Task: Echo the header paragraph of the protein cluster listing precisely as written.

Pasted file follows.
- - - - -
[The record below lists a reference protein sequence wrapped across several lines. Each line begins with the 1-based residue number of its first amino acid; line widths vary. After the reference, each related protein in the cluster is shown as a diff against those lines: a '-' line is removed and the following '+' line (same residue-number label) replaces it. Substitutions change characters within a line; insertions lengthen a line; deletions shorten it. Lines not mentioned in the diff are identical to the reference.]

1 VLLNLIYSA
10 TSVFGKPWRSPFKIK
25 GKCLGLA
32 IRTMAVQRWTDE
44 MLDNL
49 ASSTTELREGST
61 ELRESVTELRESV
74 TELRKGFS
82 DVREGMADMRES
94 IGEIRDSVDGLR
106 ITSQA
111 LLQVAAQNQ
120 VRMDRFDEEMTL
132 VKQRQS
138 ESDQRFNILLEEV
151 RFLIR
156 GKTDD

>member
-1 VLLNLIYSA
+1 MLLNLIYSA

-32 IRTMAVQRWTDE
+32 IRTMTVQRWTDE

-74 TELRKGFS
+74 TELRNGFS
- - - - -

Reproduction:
[The record below lists a reference protein sequence wrapped across several lines. Each line begins with the 1-based residue number of its first amino acid; line widths vary. After the reference, each related protein in the cluster is shown as a diff against those lines: a '-' line is removed and the following '+' line (same residue-number label) replaces it. Substitutions change characters within a line; insertions lengthen a line; deletions shorten it. Lines not mentioned in the diff are identical to the reference.]